House of Commons

22 Feb

Secretary of State for Justice Kenneth Clarke recently spoke before the House of Commons.  As an aside, I just love the House of Commons.  I remember watching it when Prime Minister Thatcher was in office.  She was tough.

Anyway, Clarke spoke on, among other things, hospitality.  He said, answering a question about “legitimate and proportional” hospitality:

Ordinary hospitality, to meet customers to network with customers to improve relationships is an ordinary part of business and should never be a criminal offence.

He then expressed some opinions about the compliance industry. He said the guidance to be issued will allay

Fears sometimes aroused by the compliance industry, the consultants, the lawyers who will of course try to persuade companies that millions of pounds must expended on new systems which in my opinion no honest firm will require to comply with the act

Hospitality is a sticky wicket. The easiest thing will be if the Guidance that will be issued gives a bright-line limit amount for what’s “reasonable.” And if you believe that, I have a bridge to sell you. It actually connects the island of Manhattan with the borough of Brooklyn. And after that, some beachfront property in Arizona I can get you cheap. In other words—and in case the sarcasm didn’t penetrate—the guidance will most likely say that hospitality won’t be a criminal offense if it’s reasonable. Maybe, if we’re lucky, it’ll give some examples. But I’d bet all the money in my pockets that the examples won’t be hlepful.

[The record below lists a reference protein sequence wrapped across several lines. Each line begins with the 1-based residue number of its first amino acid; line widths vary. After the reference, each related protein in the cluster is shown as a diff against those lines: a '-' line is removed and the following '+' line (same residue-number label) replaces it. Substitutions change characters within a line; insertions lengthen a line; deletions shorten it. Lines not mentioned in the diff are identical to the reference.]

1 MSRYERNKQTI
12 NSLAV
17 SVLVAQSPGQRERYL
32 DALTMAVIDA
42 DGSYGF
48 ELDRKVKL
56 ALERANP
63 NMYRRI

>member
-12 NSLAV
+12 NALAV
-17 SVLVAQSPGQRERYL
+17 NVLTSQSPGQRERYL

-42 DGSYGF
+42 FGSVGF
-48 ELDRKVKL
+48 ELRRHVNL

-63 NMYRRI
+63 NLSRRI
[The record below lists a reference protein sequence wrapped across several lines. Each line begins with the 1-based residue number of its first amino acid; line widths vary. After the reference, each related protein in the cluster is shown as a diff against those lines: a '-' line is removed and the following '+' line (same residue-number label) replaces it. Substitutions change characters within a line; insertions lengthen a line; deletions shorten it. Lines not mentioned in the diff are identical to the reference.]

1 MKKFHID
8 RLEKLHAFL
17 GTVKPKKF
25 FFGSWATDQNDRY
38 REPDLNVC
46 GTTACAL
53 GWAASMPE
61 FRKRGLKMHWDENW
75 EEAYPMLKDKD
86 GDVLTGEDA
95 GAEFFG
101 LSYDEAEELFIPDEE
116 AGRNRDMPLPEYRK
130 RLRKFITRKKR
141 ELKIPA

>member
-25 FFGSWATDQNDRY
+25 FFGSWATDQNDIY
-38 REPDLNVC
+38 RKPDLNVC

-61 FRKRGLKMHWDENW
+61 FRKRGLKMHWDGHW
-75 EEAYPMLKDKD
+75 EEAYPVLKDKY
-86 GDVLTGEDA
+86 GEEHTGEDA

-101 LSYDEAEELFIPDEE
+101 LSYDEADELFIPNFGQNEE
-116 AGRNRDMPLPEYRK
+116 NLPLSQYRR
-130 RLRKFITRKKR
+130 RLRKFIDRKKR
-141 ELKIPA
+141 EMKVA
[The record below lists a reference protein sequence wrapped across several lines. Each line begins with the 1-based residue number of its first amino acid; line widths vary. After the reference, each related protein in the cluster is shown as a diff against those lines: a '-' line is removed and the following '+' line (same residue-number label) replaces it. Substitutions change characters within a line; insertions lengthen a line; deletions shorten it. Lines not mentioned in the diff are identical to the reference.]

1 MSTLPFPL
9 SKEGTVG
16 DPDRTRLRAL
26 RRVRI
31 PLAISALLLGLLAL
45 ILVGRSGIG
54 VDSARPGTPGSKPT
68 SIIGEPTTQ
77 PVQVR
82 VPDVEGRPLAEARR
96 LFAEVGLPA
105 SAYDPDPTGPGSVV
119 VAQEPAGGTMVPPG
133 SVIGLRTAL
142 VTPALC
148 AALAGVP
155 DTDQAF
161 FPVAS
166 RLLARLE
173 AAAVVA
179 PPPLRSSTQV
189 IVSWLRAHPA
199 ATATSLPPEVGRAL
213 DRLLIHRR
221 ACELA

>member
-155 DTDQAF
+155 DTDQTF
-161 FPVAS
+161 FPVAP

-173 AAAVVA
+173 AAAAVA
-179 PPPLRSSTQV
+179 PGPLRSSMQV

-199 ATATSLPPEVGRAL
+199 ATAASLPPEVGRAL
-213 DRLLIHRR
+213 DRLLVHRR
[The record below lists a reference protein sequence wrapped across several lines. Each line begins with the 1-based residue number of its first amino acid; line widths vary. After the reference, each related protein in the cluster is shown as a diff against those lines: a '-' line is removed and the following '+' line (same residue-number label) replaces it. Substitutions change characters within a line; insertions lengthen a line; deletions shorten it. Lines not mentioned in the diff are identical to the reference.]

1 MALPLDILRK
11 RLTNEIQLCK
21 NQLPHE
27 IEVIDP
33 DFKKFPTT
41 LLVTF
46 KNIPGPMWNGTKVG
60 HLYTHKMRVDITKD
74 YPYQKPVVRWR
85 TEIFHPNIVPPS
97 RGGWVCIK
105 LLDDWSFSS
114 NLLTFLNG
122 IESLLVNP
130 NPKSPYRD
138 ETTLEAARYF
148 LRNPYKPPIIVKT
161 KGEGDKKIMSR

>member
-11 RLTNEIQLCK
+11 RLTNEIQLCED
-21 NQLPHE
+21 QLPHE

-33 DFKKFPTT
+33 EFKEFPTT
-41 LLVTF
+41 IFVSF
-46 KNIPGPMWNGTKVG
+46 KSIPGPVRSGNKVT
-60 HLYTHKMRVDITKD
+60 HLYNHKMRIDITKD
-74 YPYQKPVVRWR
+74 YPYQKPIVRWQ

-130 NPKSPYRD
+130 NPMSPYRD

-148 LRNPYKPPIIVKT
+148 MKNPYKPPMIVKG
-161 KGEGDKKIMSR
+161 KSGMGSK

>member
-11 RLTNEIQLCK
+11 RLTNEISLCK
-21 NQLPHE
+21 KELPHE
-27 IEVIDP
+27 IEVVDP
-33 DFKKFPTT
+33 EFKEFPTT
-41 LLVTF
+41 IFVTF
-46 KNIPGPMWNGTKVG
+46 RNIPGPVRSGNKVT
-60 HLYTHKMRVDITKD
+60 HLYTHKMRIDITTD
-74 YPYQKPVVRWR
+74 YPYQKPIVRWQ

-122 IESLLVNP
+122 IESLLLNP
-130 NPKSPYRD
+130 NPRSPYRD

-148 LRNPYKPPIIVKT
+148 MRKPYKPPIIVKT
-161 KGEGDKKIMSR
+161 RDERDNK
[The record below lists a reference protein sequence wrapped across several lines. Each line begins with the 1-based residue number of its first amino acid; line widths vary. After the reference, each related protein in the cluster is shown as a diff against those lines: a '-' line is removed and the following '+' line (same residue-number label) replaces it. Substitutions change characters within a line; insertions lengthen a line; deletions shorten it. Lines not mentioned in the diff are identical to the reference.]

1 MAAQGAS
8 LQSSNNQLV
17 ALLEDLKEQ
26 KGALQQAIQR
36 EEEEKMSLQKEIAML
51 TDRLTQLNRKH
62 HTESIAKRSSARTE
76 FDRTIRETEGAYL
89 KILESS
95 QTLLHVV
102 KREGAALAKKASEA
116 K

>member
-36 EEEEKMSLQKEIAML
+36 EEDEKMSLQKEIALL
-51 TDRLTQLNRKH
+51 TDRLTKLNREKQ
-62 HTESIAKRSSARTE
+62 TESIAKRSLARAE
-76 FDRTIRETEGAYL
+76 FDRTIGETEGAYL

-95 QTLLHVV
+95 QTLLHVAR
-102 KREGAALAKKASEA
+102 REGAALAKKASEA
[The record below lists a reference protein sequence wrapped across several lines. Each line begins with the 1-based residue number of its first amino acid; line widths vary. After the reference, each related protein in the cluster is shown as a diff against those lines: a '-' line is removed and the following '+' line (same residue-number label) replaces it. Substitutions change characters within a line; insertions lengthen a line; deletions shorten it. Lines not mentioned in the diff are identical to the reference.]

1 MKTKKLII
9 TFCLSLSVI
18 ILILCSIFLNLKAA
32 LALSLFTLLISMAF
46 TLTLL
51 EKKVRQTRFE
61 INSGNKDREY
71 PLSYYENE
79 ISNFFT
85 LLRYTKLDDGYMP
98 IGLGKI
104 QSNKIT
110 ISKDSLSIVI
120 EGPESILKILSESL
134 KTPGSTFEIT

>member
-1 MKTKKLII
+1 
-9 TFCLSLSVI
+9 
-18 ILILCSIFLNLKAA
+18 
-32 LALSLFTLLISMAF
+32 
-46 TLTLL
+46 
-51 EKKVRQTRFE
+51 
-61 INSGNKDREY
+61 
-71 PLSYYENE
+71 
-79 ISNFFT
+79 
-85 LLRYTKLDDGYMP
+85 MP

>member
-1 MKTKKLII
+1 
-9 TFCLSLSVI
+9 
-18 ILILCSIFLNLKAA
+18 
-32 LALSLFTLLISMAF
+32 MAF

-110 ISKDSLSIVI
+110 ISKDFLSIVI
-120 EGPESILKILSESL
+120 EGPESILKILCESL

The FCPA also allows reasonable hospitality. The exact wording allows a “payment…was a reasonable and bona fide expenditure, such as travel and lodging expenses, incurred by or on behalf of a foreign official…that was directly related to (A) the promotion, demonstration, or explanation of products or services; or (B) the execution or performance of a contract with a foreign government or agency thereof.”

Here’s what I recommend (again, this not legal advice directed at you. If you want legal advice, hire a lawyer): set a limit. Enforce it. It doesn’t really matter what the limit is, $100 per person, $250 per meal, it doesn’t matter. Just pick something, and stick with it. You also need a policy that deals with events, conferences, that kind of thing. Again, make the choices and stick with it. Some things are easier: no family members get flown. No first class unless it’s Minister level. No cash, pay the vendor not the traveler, etc. These are ground balls that your lawyer should tell you about.

We’ll see what the UK Bribery Act guidance says.

The video is here.

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